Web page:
Physical Therapy for Hip and Knee Injuries: Pathologies and Assessments

Hip and knee injuries are a common sight for physical therapists. The CDC states that nearly half of all Americans develop knee arthritis, and a quarter develop hip arthritis by the time they reach age 85. On top of that, many other injuries and conditions plague people’s knees and hips. This article will discuss common injuries, physical therapy for hip and knee assessment methods, and effective rehabilitation strategies. 

Recommended course: An Overview of Hip and Knee Rehabilitation for the Physical Therapist, Updated 

Physical therapy assessment for hips and knees 

Physical therapists should always assess both knees and hips even when the injury is in only one joint. This is to determine if one is influencing issues in the other, as they share a close biomechanical relationship, muscles, and innervation. 

Subjective assessment 

A thorough assessment requires a deep understanding of the injury from the patient’s perspective. Questions include: 

  • Signs and symptoms: When does the patient feel pain? What movements/activities feel good/bad? Is there swelling? 
  • Past medical history: Previous injuries in the same spot? Underlying medical conditions?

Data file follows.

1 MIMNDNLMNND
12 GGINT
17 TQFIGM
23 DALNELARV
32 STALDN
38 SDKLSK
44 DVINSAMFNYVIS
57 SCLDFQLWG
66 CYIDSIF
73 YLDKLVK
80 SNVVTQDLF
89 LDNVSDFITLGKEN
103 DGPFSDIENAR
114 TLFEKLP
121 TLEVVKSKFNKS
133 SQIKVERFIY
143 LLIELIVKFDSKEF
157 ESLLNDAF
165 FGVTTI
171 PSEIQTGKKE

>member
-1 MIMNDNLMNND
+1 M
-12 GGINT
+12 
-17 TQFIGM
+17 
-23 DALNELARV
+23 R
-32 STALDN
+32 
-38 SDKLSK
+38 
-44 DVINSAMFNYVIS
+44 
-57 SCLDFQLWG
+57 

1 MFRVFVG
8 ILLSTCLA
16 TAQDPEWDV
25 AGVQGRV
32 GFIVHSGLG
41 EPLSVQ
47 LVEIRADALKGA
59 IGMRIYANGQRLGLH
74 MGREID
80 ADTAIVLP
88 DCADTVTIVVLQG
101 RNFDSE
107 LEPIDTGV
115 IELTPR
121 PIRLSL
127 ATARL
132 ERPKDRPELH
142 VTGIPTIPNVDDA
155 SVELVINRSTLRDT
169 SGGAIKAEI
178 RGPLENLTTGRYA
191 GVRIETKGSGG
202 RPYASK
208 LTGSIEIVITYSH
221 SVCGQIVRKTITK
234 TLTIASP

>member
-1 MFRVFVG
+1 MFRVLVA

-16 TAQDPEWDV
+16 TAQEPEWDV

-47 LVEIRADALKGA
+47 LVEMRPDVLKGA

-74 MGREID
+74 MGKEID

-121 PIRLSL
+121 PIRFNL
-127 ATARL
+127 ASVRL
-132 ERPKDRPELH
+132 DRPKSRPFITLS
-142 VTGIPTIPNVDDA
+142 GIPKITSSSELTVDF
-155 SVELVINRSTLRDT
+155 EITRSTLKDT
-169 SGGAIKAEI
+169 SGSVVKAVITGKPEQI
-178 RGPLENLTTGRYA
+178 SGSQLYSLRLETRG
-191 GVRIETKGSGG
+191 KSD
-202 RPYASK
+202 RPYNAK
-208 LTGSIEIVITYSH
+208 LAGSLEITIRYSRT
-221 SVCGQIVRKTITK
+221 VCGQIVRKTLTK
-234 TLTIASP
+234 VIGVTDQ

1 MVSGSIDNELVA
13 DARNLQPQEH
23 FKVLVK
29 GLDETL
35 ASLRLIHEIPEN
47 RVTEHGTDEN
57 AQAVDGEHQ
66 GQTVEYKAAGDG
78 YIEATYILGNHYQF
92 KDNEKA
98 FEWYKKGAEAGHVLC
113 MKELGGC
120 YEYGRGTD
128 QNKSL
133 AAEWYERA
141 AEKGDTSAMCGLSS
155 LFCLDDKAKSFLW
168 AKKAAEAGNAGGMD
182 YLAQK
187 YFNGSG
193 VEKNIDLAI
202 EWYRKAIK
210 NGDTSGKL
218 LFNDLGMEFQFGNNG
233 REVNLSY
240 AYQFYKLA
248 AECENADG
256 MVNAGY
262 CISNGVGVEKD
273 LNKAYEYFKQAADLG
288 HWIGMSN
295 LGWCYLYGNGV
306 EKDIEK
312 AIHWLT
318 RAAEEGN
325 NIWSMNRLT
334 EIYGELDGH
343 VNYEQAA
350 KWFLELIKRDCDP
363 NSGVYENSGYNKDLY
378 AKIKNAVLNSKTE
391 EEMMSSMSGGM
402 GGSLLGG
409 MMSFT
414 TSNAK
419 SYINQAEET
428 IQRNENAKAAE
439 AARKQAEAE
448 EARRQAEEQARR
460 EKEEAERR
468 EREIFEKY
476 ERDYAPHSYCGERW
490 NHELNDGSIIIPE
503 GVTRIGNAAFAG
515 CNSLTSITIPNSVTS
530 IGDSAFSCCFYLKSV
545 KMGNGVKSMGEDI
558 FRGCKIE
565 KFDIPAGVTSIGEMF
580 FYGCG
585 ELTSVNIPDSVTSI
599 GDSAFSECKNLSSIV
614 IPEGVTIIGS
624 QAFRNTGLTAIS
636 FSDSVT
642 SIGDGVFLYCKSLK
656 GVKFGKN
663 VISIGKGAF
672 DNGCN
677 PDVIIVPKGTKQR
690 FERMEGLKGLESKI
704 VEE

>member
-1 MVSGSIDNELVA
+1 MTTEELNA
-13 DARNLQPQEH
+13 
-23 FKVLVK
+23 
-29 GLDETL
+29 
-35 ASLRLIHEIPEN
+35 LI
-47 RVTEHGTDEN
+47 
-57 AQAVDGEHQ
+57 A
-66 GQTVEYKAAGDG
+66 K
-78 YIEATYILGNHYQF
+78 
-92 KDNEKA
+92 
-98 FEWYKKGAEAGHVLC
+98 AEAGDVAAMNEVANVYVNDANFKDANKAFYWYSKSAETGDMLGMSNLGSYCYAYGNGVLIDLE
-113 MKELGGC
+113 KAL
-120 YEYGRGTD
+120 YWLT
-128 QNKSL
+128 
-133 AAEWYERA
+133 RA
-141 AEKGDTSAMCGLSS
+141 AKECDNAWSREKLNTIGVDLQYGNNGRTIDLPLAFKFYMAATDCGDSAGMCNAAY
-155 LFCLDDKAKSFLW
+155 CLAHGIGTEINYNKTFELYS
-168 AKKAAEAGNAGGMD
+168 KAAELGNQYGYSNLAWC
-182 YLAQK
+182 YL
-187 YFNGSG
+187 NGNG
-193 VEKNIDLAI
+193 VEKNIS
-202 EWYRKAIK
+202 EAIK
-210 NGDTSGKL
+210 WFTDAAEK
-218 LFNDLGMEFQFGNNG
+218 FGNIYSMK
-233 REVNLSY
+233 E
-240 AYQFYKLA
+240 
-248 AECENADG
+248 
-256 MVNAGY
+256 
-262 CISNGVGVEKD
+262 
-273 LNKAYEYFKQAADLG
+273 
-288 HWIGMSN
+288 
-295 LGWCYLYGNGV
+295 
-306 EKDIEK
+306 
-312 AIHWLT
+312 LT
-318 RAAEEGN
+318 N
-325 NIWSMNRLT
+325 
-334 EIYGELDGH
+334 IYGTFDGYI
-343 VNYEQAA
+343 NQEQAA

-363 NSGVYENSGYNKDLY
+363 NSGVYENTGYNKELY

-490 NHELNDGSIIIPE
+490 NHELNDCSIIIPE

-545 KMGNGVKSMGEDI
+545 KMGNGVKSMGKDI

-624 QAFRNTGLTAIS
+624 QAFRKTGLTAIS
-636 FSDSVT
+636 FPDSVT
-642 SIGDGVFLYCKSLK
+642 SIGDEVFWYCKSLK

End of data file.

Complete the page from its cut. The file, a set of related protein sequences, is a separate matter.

• Activities: Patient’s occupation? Are they an athlete? Do they participate in sports/exercise? What are their activity levels? 
  • Red flags: Night sweats? Sudden change in appetite? Unexplained weight loss? 

Functional movement assessments  

Assess functional movements, including: 

  • Gait: From the sagittal and frontal plane 
  • Squat: Observe body alignment, difficulty, and reliance of upper extremities 
  • Single-leg stance: Assess duration 
  • Heel raises: Note symmetry of muscle tone and balance 
  • Visual inspection: Observe pelvic position, knee alignment, swelling, and muscle symmetry 

Range of motion and strength testing  

Evaluate both passive and active range of motion, including hip and knee: 

  • Flexion/extension  
  • Abduction/adduction  
  • Internal/external rotation 

Manually test the strength of appropriate muscles, noting pain and effort of exertion. Grade each muscle for intervention guidance and future baseline comparison.   

Special tests 

Examine reflexes, sensation, and motor function to identify any nerve-related issues. Rehab professionals should also conduct special testing as appropriate, such as: 

  • The Stork test  
  • FABER 
  • Thomas test 
  • Posterior Shear test 
  • Lachman’s test 
  • Anterior/posterior drawer test 
  • McMurray’s test 
  • Apley’s Grind test 

Physical therapy interventions for hip pathologies